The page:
2. Oh, I agree, Edmonds-Seattle and Mukilteo-Seattle is much faster on the train than any bus route. The same thing occurs in Kent, Auburn, and Puyallup. The issue is whether that ridership is sufficient to justify the train, when there’s a much bigger ridership in the central corridor. ST Express as it exists is not a happy substitute, but Link will change the picture, and nonstop buses from Edmonds and Mukilteo to Seattle could fill the gap until Lynnwood station opens. The central corridor is right in the middle of the population concentration, and at least some Sounder riders live halfway between the two lines and would be just as happy with either one.

      With Kent and Auburn, Sounder is already in the geographic center, and the population of the Kent Valley is more even with the I-5/99 corridor.

      If ST wants to cancel Sounder North someday, it’ll be ST’s job to ensure that replacement buses are just as fast and convenient (as much as possible), and that their conversion to Link feeders remains fast and convenient.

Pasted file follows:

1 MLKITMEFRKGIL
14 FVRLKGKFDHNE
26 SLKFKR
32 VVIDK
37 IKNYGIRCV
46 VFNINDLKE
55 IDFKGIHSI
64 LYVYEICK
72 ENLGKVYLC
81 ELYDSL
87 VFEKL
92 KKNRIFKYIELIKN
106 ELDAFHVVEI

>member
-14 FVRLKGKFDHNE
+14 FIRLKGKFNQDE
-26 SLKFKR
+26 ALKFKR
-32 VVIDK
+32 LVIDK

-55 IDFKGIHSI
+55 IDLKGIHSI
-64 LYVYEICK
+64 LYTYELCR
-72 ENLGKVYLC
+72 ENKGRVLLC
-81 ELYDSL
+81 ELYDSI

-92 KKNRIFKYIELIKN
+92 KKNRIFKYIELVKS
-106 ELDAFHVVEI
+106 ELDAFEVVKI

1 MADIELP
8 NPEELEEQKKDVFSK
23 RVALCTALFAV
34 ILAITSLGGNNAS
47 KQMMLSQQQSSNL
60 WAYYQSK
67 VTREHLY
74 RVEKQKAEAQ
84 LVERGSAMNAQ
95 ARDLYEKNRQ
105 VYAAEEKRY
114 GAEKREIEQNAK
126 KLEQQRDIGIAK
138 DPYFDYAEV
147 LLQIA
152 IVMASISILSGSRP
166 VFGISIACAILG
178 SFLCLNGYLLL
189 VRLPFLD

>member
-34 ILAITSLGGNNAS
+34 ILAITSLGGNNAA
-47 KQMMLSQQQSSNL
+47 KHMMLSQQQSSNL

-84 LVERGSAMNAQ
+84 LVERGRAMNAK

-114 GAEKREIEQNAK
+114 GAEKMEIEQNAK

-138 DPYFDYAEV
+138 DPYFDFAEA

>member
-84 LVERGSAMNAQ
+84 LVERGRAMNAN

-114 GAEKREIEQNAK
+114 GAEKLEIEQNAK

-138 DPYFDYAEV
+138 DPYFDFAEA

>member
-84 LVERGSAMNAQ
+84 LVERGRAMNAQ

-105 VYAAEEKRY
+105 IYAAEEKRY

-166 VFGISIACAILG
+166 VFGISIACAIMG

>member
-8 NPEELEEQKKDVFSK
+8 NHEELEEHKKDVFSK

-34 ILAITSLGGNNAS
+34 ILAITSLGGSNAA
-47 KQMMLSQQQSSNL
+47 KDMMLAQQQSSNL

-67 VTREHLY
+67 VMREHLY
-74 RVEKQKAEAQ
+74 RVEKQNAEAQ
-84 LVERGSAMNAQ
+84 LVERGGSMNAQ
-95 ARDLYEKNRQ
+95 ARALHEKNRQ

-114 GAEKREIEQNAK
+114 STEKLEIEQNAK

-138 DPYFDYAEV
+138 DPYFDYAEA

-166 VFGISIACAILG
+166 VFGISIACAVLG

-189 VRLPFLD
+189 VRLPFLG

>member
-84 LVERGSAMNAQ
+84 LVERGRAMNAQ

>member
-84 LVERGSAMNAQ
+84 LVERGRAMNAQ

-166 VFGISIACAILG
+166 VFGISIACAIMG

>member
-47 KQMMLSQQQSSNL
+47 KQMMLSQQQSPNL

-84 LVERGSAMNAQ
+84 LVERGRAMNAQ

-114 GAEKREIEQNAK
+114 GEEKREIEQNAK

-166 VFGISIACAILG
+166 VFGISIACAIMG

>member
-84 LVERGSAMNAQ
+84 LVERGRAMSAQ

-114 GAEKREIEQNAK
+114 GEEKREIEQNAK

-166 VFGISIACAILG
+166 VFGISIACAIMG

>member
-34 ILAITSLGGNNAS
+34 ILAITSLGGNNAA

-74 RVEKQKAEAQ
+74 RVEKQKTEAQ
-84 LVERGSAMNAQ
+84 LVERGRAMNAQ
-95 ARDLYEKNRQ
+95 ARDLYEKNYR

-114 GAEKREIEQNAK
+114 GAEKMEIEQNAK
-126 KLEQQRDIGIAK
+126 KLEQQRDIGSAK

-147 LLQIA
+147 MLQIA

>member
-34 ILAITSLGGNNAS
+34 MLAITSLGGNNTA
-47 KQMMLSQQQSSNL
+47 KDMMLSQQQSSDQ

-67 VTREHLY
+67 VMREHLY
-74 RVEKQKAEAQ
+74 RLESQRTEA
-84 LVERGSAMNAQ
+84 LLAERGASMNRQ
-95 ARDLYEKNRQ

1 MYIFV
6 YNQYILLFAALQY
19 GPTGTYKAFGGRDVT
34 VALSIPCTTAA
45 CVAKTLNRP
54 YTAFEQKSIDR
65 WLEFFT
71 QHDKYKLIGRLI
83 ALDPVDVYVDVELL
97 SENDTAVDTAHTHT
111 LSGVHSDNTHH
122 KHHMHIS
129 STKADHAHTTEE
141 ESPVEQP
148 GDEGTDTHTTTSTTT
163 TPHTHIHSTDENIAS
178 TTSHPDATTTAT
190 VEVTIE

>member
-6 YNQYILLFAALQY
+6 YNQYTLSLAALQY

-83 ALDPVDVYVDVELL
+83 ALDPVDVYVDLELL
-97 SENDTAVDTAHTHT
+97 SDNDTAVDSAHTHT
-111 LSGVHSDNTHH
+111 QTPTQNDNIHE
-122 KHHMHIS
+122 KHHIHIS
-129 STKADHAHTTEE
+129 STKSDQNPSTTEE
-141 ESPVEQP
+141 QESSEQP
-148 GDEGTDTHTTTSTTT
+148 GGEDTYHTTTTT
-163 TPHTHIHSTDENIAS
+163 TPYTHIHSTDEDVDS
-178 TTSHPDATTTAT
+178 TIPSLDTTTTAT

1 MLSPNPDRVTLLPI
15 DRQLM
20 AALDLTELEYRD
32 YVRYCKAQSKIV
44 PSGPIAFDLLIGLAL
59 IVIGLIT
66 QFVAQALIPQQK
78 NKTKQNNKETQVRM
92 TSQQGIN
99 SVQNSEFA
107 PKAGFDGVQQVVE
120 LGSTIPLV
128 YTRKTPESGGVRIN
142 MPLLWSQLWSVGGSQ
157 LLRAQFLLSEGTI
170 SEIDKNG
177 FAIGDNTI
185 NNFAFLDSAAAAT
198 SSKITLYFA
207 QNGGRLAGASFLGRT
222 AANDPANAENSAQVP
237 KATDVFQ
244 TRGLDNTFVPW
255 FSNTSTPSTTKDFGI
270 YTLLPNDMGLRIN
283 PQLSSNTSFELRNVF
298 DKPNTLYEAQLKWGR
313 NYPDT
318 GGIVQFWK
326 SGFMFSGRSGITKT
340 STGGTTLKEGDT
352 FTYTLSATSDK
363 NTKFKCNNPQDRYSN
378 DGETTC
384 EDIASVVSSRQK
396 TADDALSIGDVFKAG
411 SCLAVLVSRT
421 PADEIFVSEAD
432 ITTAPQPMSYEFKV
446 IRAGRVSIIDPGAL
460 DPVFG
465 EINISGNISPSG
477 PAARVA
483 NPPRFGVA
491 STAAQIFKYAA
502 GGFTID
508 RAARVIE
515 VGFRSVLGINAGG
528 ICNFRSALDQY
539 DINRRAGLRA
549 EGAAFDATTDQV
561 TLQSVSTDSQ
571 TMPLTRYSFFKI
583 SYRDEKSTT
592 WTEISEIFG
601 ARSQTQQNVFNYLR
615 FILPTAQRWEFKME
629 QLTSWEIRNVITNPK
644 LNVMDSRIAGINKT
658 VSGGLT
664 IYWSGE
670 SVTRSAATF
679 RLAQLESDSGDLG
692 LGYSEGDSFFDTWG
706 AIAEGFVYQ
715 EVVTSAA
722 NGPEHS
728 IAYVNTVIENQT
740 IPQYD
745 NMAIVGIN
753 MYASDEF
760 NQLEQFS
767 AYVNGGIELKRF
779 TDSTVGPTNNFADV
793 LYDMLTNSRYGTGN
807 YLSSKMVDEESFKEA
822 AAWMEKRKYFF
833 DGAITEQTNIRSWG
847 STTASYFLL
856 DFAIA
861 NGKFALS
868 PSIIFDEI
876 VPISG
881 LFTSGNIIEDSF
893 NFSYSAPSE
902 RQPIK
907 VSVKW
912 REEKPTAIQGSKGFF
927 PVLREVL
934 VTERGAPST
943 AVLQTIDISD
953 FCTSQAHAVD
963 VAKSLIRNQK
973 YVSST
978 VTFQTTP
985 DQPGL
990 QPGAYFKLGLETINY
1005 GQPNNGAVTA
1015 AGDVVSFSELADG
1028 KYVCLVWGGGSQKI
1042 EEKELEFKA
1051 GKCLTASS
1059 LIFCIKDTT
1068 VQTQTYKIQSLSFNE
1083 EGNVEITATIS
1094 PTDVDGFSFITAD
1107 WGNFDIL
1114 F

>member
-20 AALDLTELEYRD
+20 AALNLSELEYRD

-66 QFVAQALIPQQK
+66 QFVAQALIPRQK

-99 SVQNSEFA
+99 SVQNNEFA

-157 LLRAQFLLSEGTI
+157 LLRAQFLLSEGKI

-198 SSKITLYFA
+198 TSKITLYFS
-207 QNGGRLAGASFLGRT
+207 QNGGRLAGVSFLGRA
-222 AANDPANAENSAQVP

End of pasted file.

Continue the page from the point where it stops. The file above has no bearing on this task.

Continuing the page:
1. If ST wants to cancel Sounder North someday, it’ll be ST’s job to ensure that replacement buses are just as fast and convenient (as much as possible), and that their conversion to Link feeders remains fast and convenient.

        That’s the issue right there. In their current form, our buses are unreliable. I doubt all the Sounder riders would take the 510; for many of them the schedule uncertainty of the buses is just too risky when their jobs are on the line.

        If ST cuts Sounder North, they need to expedite North Link.

      2. If they don’t take the 510, what’s the alternative? The schedule uncertainly of the 510 large comes from traffic uncertainty on I-5. Which is worse if you drive because at least the bus gets to use the HOV lane.

      3. uncertainty of the buses is just too risky when their jobs are on the line.

        If they bet their job on North Sounder they’re unemployed by now.

      4. “The issue is whether that ridership is sufficient to justify the train,”

        It certainly is sufficient to justify one peak train southbound in the morning and one peak train northbound in the evening. It’s probably also sufficient to justify one contra-peak train each way and one midday train each way. And perhaps a second peak train in each direction.